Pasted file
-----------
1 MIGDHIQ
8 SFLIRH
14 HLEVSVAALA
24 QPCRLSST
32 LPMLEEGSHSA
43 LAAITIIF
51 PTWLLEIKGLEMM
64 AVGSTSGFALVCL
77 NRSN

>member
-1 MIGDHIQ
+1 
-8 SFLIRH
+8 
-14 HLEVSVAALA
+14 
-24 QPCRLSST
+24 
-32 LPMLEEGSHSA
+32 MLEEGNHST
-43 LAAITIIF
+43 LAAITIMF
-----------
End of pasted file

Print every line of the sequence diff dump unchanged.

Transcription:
1 MIGDHIQ
8 SFLIRH
14 HLEVSVAALA
24 QPCRLSST
32 LPMLEEGSHSA
43 LAAITIIF
51 PTWLLEIKGLEMM
64 AVGSTSGFALVCL
77 NRSN

>member
-1 MIGDHIQ
+1 
-8 SFLIRH
+8 
-14 HLEVSVAALA
+14 
-24 QPCRLSST
+24 
-32 LPMLEEGSHSA
+32 MLEEGNHST
-43 LAAITIIF
+43 LAAITIMF